The idea that robots are coming to take our jobs has been a staple of the modern media landscape for decades. From books to movies, video games, and more, anxieties about artificial intelligence and the automation of American industry have been at the forefront of the country's collective consciousness. Now, robotic automation is here—and the reality is much more positive than most of these works of fiction envisioned.
Robotic process automation technology sits at the heart of this transition. Rather than taking jobs away from the population, the virtual "robots" this technology provides are making the jobs people hold more enjoyable, less mundane, and more open for innovation. This means workers can pay more attention to optimizing business processes rather than the drudgery of clicking the same set of forms over and over again.
What Is Robotic Process Automation?
Robotic Process Automation, commonly referred to as RPA, is an emerging technology that makes the automation of digital tasks accessible to workers across industries. RPA software is built to automate repetitive tasks for users. While this may sound like a traditional macro or script, it differs in two significant ways.
1. The first difference—and the one that makes it so enticing to users—is that RPA software doesn't just automate tasks, it also makes the coding of the bot much easier to accomplish. The idea of “low code” or “no code” has been around for a while, but essentially it is a democratization of teaching a computer how to do something, which used to only be in the hands of skilled developers rather than in the hands of skilled practitioners of the actual process. The software's visual programming language learns the steps in the process by watching the user perform the task once, then builds out the appropriate code to complete that task over time.
2. The other feature that sets RPA apart from previous automation solutions is its interoperability. Similar automation tools have been available in specific programs (like Microsoft Excel, for example), but those are limited to that program. With RPA technology, users can create automations that operate freely across their digital ecosystems. Possible use cases for these bots include tracking invoices and payments, processing payroll, onboarding employees, completing forms, running enrollments, managing schedules, and more.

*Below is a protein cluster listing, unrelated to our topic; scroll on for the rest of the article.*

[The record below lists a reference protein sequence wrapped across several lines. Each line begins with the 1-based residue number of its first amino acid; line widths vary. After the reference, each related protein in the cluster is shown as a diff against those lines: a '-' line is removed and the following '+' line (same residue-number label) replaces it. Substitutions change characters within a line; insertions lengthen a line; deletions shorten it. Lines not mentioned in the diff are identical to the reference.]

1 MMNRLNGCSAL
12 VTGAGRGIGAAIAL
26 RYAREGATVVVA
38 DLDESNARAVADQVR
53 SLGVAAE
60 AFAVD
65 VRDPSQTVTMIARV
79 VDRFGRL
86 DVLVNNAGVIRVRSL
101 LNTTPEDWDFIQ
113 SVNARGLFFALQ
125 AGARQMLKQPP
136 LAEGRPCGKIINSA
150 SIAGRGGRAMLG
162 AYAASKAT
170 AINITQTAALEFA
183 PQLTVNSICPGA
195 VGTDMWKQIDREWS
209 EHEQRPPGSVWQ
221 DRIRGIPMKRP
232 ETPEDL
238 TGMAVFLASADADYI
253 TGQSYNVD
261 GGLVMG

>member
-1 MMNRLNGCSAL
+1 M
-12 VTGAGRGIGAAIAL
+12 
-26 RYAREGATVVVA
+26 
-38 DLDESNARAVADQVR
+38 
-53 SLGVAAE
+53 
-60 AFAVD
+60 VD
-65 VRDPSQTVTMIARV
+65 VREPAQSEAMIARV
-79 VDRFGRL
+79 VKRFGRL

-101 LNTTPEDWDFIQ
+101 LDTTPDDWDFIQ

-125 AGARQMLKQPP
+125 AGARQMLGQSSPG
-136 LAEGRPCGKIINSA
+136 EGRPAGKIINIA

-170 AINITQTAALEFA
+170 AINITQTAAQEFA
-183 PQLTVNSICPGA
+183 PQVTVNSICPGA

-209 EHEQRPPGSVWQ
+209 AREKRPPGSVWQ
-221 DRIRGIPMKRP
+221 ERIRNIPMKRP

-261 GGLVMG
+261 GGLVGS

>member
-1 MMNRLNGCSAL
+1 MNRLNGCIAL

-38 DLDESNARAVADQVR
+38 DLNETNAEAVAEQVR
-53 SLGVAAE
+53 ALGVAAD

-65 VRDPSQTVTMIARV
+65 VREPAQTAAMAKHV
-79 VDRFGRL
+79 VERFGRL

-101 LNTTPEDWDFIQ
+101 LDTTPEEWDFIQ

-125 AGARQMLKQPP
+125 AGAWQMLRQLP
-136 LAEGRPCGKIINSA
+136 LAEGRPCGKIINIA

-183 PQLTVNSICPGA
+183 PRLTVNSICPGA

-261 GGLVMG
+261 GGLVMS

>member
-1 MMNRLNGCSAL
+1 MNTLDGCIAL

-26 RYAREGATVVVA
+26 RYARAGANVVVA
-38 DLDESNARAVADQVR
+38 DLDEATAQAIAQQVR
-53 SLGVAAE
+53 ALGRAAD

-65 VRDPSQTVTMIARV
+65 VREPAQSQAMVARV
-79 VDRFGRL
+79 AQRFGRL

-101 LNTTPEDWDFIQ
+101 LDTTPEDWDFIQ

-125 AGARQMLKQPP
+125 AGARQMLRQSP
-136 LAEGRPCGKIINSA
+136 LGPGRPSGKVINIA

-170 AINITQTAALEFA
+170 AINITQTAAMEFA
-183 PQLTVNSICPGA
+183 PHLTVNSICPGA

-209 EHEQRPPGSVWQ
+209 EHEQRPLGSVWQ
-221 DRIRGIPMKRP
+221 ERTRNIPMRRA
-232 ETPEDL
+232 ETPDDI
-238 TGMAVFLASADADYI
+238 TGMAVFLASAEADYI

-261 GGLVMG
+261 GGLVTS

An example of robotic process automation would be an administrator using an RPA bot to keep track of RSVPs to an event. The administrator could teach the software bots to do all of the following without having to write a single line of code:
1. Watch an inbox for emails containing an RSVP attachment.
2. Read the email and attachment to extract the relevant data (e.g., email address, names, number of guests, and dietary restrictions).
3. Open the file used to track event planning.
4. Update the file to reflect the RSVP information.
Equipping just one employee with a solution of this nature could improve efficiency and help streamline processes considerably. Think about the number of hours human workers spend on tasks like the above and the benefits of redirecting that time and effort toward other tasks at scale! That being said, this type of automation technology does come with a few crucial considerations.
Every solution comes with possible complications, and RPA is no exception. One potentially dangerous complication of these bots is their need for diverse, varied access across digital ecosystems. This means that credentials of all form factors, including digital certificates, need to be readily at hand for the RPA processes to do their job.
Furthermore, RPAs can automate tasks that utilize multiple applications, accounts, and devices, and even cross-functional workflows. They must authenticate many times within a single RPA session, which means users may need to share credentials with these bots. This can open a gap in security when not handled correctly. It's integral that companies who adopt this technology develop procedures around secret management, the dangers of hardcoded credentials, and the need for vaulted credentials.
What RPA Means for Employees and Businesses
Employees need not worry about RPA's move into our offices worldwide. While these virtual bots may take some work off of employees' plates, they are unlikely to replace any given employee. Bots work best for repetitive, straightforward tasks that don't need much interpretation.
The most likely change for workers whose companies adopt RPA is a shift in job responsibilities. Those individuals who were previously performing data entry will be spending time focusing on other initiatives such as monitoring the bots' progress and developing a keen eye for errors in their processes.
These individuals will essentially be training as IT professionals. Think of it as the digital transformation of everything, including employees who weren’t usually considered information specialists.
Considering the current labor shortage in the United States, it's likely that RPA utilization will become increasingly common in enterprise environments. The benefits of RPA could help businesses struggling with understaffing and other workflow issues. Companies are wising up to the fact that adopting these processes can help them increase productivity, improve accuracy, and boost employee morale in one fell swoop.
To learn more about robotic process automation, listen to Root Causes, episode 191, "What Is Robotic Process Automation (RPA)?"